STATE HOUSE PRESS WAR

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I Accuse the Press

They danced with adversary. Now it’s payback time

By NLM Reporter

As it were, State House’s pressure on The Standard Group was two-fold: While President Kenyatta telephoned Sam Shollei, chief executive of Kenya’s second largest news group, State House official Manoah Esipisu read the Riot Act to Chaacha Mwita, the the news media’s editorial director.

 

The President made it known to Shollei he was unhappy with The Standard’s treatment of a story that had infuriated the public and cast his Jubilee government in awkward light. “That is not what I expect of a serious publication,” he told him.

The Standard Group (owners of the The Standard, Sunday Standard, Nairobian, KTN and Radio Maisha,and PDS) had in mid-March reported that a Cabinet retreat “could” have cost the government Sh100 million.” While State House was unreachable for comment during its drafting, Treasury Cabinet Secretary Henry Rotich disputed the figure.

It stated: “But calculations by The Standard, based on actual expenditure incurred by our reporters at the resort after the Government event and interviews of people in the know reveals a different picture. The Ksh100 million figure was derived from costing of the 120 rooms reserved for the government delegation at the resort, fees paid for closing of hotel to other guests, food and accommodation levies, and the cost of plane-hiring and extra services by (Fairmont Mount Kenya Safari Club).

“However the figure could be higher if the allowances the officials are entitled to when they work out of station are factored in.”

The dossier incensed State House. “There are other ways of dealing with this matter. But we don’t want a protracted war,” Esipisu, Secretary of Communications and the Presidential Spokesperson, cautioned Chaacha, in reaction to the latter’s reluctance to “correct, apologize and retract” the story.

State House Comptroller Lawrence Lenayapa, next to Esipisu, and Irene Kimani (Group Commercial Director, Standard Group) and Enoch Wambua (Managing Editor, Sunday Standard) by the side of Chaacha, merely watched as Esipisu, one of Kenya’ most respected journalist, questioned Standard’s reporting of the Executive retreat.

Then Lenayapa, former permanent secretary for Environment and Mineral Resources, gave what he described as a “breakdown” of the money used in the retreat.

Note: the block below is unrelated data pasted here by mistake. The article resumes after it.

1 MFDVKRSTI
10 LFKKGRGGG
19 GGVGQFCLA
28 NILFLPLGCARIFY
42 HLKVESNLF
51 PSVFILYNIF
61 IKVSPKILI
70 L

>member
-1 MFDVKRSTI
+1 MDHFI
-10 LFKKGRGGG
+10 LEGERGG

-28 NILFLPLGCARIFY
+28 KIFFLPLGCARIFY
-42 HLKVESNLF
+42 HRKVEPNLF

“Fine, if you give me concrete evidence (documentation) showing the cost, and the list of people who attended, I will go ahead and run an apology,” Chaacha offered, according to an insider at the meeting. “Give me evidence and I will”.

Esipisu made it known that the retreat at the luxurious hotel cost the State just Sh8.1 million. The following day, State House released a copy of an invoice indicating the parley had guzzled Sh8.4 million. Elsewhere, The Star newspaper was reporting that it cost Sh14 million – Incidentally, State House had no qualms about The Star’s figure.

Fairmont, one of the most recognized hotels in the world, charges Sh55,000 a room a night – excluding drinks. The presidential suite is even dearer. While Standard claimed 120 attended the rendezvous, The Star stated 60 officials stayed there for four days. Thus, a rough estimate (exclusive of drinks, reservation, hire and other luxuries) gives Sh26.4 million for 120 participants.

After the telephone call, Shollei was convinced The Standard Group had to publish an unequivocal apology. According to insiders, State House reminded news corporation’s management about the value of Government-sponsored advertisements (hundreds of millions of shillings) it was likely to miss out if it remained intransigent.

(The total advertising expenditure for government of Kenya institutions, state agencies and parastatals for the period between June 2012 and April 2013 was Sh2.8 billion, according to Ministry of Information. This figure only includes the three main dailies. The Standard gets about Sh1.1 billion of this vote, say sources at the media company)

“It was a thinly veiled threat, that Standard risks being isolated as regards government tenders,” says the insider.

A fortnight later, after the State House meeting, Chaacha Mwita (who has scaled journalism rungs, from a stringer in the 1990s to a reporter, internet editor, sub-editor, editor-in-chief, and editorial director) was hounded out of office in very demeaning manner. He was frog-marched out of Standard offices.